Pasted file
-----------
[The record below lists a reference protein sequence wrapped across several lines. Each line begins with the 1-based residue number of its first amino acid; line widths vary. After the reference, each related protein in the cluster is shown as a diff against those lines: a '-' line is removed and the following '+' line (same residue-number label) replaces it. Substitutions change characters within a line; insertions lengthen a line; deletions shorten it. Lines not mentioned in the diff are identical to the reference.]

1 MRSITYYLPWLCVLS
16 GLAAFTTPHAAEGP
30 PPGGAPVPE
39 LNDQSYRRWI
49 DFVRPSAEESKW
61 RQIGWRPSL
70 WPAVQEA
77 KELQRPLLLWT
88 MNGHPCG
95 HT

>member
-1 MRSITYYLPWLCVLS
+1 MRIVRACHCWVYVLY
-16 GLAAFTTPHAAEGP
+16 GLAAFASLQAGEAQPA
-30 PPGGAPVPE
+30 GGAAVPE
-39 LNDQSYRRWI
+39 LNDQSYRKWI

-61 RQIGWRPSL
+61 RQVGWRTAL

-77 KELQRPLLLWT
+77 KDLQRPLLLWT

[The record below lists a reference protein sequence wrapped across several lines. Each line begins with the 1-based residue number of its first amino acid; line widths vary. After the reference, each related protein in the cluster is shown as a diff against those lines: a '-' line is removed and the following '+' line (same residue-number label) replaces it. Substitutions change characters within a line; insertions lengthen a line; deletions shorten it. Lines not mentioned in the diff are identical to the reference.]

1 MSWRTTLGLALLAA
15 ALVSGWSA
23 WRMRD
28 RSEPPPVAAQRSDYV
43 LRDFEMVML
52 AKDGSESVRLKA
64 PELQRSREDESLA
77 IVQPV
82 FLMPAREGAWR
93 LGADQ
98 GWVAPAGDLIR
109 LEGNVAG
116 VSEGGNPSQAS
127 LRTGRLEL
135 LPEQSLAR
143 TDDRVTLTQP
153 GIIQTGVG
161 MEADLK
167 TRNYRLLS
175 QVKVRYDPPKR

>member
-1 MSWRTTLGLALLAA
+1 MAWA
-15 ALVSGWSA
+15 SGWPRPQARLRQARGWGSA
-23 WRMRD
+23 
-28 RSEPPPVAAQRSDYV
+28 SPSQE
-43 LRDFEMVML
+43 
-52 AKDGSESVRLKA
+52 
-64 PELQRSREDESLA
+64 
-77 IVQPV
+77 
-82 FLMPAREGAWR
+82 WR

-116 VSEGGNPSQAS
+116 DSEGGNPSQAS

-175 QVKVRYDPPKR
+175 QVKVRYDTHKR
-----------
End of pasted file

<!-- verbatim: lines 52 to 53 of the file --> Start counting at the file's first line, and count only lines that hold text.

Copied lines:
+23 
-28 RSEPPPVAAQRSDYV